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Telemedicine in Africa: Connecting Professionals in the Fight against Cancer

Delegates from African Member States recently gathered in Vienna to participate in an IAEA technical meeting aimed at setting-up a telemedicine network for radiation oncology consultation in Africa. A telemedicine network allows health professionals to communicate through interactive audio-visual media, allowing parties on either end to rapidly share information regardless of where they are. For example, patient cases can then be presented, discussed, and courses of action outlined in real time. Such a tool for interaction between cancer specialists will greatly improve patient care in Africa, where in some countries radiotherapy infrastructure is limited and out-dated.

Telemedicine in Africa: Connecting Professionals in the Fight against Cancer “At this time, 29 African countries have no radiotherapy services at all,” says Eduardo Rosenblatt, head of the IAEA’s Applied Radiation Biology and Radiotherapy Section, “and as the population in the region continues to grow it is essential that these countries have the resources necessary to cope with such a huge demand.” The demand is indeed large, and is steadily increasing. With a total population of more than 1000 million and a cancer incidence of 302.800 new patients per year, Africa’s cancer epidemic is one of the most important development challenges it faces.

However, only a handful of radiotherapy centres in a few countries could be considered as competent centres with state-of-the-art patient care. The majority of radiotherapy centres in Africa work in relative isolation with little to no access to modern technological resources. The situation is worsened by the fact that there is a shortage of health care professionals trained to operate such high-tech equipment. As a result, patients seen in radiotherapy departments in least developed countries are treated in accordance with varying local policies which are not always in line with internationally accepted standards of care.

With the help of new communications technology, radiotherapy departments in Africa and in the developed world can be brought closer together. “Radiation oncology is a discipline that is experiencing tremendous technological development. With new equipment and treatment strategies we can achieve improved results,” says Mr Rosenblatt. By taking advantage of modern telemedicine technology, the IAEA is facilitating a network of communication to broaden the discussion on the optimal treatment for cancer patients in different countries.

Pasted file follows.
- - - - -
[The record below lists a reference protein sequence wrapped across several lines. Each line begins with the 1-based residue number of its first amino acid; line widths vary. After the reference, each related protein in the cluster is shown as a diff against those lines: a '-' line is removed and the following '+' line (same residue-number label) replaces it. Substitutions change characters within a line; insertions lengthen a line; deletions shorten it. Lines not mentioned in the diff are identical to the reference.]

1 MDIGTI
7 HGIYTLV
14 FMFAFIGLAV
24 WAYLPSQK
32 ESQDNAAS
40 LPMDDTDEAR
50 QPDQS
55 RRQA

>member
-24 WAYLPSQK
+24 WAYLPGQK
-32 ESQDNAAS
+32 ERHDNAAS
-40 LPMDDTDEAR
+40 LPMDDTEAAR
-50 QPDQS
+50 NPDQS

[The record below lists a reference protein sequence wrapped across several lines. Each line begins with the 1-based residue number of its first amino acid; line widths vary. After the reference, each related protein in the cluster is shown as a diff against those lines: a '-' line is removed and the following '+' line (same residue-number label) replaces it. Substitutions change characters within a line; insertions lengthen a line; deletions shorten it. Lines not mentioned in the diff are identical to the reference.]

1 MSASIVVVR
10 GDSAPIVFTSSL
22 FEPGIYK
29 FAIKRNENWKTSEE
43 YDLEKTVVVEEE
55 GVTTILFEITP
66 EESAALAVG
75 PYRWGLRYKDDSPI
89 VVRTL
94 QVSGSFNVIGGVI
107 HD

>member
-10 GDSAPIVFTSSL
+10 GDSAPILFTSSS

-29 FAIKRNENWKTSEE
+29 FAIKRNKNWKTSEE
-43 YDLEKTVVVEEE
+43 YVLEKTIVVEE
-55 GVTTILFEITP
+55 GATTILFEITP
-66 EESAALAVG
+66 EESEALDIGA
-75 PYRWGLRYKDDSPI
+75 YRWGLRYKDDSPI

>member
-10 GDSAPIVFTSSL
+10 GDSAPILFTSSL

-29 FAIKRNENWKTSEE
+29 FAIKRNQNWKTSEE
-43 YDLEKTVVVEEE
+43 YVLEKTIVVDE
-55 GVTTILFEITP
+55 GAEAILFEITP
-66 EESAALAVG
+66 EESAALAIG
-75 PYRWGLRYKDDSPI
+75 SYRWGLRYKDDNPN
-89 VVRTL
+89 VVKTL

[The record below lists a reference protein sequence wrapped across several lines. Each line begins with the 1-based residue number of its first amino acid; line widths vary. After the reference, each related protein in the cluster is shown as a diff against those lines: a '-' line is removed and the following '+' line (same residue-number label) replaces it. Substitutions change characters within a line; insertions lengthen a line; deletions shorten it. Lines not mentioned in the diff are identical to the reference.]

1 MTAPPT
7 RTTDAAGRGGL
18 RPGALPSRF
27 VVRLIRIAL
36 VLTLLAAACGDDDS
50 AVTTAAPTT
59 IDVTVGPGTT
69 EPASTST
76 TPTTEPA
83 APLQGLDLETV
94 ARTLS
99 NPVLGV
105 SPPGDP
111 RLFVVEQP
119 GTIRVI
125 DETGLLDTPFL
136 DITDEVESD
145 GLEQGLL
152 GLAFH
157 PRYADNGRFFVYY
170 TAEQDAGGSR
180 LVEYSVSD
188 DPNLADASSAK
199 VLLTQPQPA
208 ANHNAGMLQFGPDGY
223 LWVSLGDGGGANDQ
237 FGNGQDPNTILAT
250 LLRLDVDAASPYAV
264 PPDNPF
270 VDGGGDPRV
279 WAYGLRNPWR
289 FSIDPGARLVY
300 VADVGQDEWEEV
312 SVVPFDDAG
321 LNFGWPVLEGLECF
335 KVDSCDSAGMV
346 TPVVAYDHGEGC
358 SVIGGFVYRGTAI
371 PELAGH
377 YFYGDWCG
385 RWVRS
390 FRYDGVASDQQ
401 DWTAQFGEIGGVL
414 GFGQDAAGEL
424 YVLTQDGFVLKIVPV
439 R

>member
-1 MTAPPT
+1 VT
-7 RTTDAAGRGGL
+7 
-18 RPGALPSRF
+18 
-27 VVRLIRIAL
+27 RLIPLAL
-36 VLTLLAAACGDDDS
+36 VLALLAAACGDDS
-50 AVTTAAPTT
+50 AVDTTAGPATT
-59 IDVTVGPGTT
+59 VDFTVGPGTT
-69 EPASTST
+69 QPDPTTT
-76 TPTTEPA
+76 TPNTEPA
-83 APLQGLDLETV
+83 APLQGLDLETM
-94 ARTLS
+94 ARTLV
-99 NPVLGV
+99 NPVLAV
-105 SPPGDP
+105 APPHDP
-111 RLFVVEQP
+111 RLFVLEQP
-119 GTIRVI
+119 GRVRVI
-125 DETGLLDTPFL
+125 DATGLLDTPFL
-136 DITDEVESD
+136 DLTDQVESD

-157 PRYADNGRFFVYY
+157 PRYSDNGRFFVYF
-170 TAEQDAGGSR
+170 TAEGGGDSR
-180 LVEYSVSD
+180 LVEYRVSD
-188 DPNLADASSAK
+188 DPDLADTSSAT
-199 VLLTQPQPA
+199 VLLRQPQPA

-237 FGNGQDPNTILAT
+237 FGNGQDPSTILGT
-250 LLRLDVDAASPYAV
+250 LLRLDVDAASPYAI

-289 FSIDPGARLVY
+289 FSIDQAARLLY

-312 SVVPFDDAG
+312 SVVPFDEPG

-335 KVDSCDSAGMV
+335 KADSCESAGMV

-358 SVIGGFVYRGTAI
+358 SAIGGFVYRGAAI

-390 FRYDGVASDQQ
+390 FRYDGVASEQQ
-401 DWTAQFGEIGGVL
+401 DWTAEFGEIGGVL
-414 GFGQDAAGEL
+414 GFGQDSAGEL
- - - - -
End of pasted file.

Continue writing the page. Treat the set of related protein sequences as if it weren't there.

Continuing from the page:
Telemedicine in Africa: Connecting Professionals in the Fight against Cancer ‘Telemedicine,’ as it is called, may be as simple as two health professionals discussing a case over the telephone, or as complex as using satellite technology and videoconferencing equipment to conduct real time consultation between specialists in different continents. Nevertheless, while telemedicine typically refers to the use of communications and information technologies for the delivery of clinical care, it can also be used as a teaching tool. For example, by setting up a videoconference an experienced health care professional can show and instruct an entire medical staff in another location how to be more effective or use faster examination techniques. In this context, telemedicine also takes advantage of teleconferencing tools to establish a real-time professional board to discuss individual patient cases, effectively forging an online live meeting.

The technical meeting organized by Mr Rosenblatt and his colleagues brought together teleconference experts from the IAEA and a group of selected potential participating centres in Africa in order to establish a terms-of-reference document and draft a work plan. The next step is to ensure that each of the participating centres have access to the technology necessary for teleconferencing, which may be as simple as developing broad-band internet connectivity. As the project moves forward, Mr Rosenblatt is confident that improved networking between participating radiotherapy centres on the continent and in other regions will help build capacity for clinical problem solving in radiation oncology and better equip African Member States with the tools to fight cancer.

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